Trump’s clear attempts to disenfranchise people of color are rooted in the sins of racism and white supremacy. Accepting or ignoring that reality is no longer possible for those who confess Christ as Lord. And the violence implicitly threatened in Trump’s encouragement to his supporters to stage “wild” protests in conjunction with the Jan. 6 joint session of Congress to certify the result is absolutely inexcusable for followers of Jesus. This is no longer just politics, it is theological heresy, and one that needs to be exorcised from white Christianity in America.

Some of these religious groups are actually supporting Trump’s lies and his call to come to Washington. The most visible, organized pro-Trump Christian involvement is the so-called "Jericho March." It's a partner organization with secular groups like "Stop the Steal," a PAC connected to Roger Stone. The first pro-Trump "Jericho March" was the one in Washington, D.C., on Dec. 12, which was the same day Proud Boys tore down Black Lives Matter signs from churches. Eric Metaxas, a prominent speaker at that event, has made headlines in the post-election period by saying he would "be happy to die in this fight." This week, the Jericho March is again in Washington, D.C., with plans to reenact the siege of Jericho by marching around the Supreme Court and the U.S. Capitol. They also plan to hold nightly prayer vigils outside the Naval Observatory (the official residence of the vice president), to pray that Mike Pence will intervene on Wednesday and declare a Trump victory. (Vice President Pence does not have the power to do this and has said as much, which has not prevented Trump from calling him to do so.)

Some conservative white evangelical leaders have publicly denounced these idolatrous efforts. Southern Baptist author and speaker Beth Moore tweeted in mid-December: "I have never seen anything in these United States of America I found more astonishingly seductive & dangerous to the saints of God than Trumpism. This Christian nationalism is not of God. Move back from it." Conservative author, lawyer, and evangelical David French wrote a piece after the previous Jericho March denouncing "The Dangerous Idolatry of Christian Trumpism," writing:

A significant segment of the Christian public has fallen for conspiracy theories, has mixed nationalism with the Christian gospel, has substituted a bizarre mysticism for reason and evidence, and rages in fear and anger against their political opponents—all in the name of preserving Donald Trump’s power ...When core biblical values are contingent, but support for Donald Trump is not, then idolatry is the result.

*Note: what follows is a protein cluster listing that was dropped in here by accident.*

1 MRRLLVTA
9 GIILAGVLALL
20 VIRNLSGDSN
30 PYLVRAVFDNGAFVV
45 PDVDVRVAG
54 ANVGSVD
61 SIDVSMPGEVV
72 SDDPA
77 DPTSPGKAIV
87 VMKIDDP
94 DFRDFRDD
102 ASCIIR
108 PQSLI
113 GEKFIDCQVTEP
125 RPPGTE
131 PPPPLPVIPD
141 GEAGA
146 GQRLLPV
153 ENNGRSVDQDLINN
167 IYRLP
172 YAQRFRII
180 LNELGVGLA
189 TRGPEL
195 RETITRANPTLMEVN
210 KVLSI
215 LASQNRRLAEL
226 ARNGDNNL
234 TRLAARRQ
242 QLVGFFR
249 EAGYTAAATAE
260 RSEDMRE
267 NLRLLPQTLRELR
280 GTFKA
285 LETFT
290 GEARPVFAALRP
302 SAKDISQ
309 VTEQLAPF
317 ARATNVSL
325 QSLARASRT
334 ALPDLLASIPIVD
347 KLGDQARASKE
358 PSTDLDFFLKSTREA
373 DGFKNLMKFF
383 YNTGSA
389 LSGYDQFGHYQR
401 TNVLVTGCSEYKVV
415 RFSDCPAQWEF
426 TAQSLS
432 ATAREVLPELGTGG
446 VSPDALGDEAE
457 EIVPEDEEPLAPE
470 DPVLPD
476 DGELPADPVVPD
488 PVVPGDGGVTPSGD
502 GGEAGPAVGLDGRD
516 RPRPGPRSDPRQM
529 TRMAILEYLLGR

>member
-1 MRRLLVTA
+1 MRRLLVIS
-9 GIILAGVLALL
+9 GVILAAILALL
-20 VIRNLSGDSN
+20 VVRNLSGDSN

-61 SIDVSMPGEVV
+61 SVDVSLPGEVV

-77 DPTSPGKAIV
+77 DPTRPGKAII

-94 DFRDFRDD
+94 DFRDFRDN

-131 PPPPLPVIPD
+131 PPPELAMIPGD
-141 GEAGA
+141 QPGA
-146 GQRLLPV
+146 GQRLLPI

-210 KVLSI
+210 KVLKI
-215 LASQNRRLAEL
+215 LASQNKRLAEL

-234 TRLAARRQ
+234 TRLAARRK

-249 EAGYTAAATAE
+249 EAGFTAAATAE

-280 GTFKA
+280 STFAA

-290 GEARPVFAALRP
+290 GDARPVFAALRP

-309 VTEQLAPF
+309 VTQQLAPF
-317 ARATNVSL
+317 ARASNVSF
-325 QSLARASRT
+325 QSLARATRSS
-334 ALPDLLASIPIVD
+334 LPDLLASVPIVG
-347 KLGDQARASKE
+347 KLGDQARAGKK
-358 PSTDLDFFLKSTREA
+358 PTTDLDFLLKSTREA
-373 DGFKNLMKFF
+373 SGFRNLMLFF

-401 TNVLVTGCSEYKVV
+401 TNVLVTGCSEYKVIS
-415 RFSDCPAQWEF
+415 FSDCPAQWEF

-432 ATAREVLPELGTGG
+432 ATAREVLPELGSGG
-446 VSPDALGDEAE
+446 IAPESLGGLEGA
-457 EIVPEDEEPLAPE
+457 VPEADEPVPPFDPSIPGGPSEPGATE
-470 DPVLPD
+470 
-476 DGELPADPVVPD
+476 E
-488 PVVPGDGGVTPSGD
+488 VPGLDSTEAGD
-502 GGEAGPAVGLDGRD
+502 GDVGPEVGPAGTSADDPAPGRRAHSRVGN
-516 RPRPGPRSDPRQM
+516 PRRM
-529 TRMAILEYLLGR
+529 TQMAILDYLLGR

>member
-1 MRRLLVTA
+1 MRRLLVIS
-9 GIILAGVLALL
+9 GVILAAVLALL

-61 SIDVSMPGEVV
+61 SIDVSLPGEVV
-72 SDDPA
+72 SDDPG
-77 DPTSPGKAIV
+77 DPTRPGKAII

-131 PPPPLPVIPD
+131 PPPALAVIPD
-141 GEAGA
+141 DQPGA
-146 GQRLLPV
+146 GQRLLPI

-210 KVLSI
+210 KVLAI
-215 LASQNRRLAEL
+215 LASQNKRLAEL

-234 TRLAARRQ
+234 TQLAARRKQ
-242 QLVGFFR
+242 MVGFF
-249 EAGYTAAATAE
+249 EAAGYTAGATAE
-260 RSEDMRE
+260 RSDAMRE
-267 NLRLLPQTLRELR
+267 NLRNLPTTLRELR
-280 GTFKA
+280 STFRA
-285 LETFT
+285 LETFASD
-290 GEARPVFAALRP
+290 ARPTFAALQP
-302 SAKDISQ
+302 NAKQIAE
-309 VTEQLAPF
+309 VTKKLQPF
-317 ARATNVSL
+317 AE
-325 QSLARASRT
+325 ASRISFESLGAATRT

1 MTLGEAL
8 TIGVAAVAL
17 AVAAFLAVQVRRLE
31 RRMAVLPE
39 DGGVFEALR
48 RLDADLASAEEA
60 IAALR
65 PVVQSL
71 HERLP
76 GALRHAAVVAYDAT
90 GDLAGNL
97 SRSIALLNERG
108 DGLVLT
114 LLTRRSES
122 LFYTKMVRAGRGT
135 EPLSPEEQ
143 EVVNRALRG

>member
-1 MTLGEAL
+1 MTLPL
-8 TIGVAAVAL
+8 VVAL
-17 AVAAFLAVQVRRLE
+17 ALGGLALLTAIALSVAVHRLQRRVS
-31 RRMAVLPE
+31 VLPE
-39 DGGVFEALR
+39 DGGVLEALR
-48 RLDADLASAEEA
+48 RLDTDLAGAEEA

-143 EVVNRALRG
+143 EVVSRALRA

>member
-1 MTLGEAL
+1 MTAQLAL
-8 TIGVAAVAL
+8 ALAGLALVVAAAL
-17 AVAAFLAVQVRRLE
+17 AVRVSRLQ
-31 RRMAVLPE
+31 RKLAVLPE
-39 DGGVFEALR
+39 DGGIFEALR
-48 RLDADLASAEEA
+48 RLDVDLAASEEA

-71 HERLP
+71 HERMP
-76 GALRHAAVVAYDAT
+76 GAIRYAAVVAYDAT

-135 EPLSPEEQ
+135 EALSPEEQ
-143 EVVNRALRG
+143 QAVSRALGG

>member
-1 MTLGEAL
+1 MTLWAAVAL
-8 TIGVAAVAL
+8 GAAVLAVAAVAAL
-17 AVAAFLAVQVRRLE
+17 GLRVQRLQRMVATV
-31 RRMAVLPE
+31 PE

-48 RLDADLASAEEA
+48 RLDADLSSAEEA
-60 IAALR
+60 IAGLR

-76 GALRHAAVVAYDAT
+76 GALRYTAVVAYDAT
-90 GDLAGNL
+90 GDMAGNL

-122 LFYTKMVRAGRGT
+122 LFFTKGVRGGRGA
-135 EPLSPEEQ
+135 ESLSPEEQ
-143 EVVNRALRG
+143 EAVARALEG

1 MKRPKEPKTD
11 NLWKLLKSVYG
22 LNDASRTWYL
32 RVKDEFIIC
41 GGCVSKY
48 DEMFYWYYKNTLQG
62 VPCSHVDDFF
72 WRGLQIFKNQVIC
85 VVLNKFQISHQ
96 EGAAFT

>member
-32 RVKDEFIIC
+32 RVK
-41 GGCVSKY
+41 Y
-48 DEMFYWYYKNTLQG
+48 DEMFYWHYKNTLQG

Fortunately, there are Christians of all races and theological backgrounds speaking out in favor of the rule of law and the possibility of a genuine multiracial democracy for our nation's future. Just yesterday, more than 2,000 faith leaders and religious activists released a statement calling on Congress to honor the result of the November election.

That letter says this:

As faithful citizens, we are praying for a peaceful, smooth, and dignified transfer of power. A delayed and drawn out objection on January 6th would not overturn the will of the American people and change the outcome of the election. It will be nothing but a disservice to the idea of e pluribus unum – and every Member of Congress who believes in the sanctity of our democracy should say so.

The president’s continual lies and actions will not end with the congressional vote this week. He will fight at least until Joe Biden and Kamala Harris are inaugurated on Jan. 20 — and likely even beyond the inauguration. An attempted coup, rooted in white nationalism, is now standing at the ready. When a president continually lies, then calls for action based on his followers’ belief in those lies, that reasoning isn’t just circular — it is evil.

More is at stake now than politics. Let’s call it a choice between theological integrity and the idolatry of white Christianity in America. It is now the pro-Trump white Christian leaders who need to break their silence and allegiance to Trump and recommit their allegiance to the truth, and ultimately to following Christ.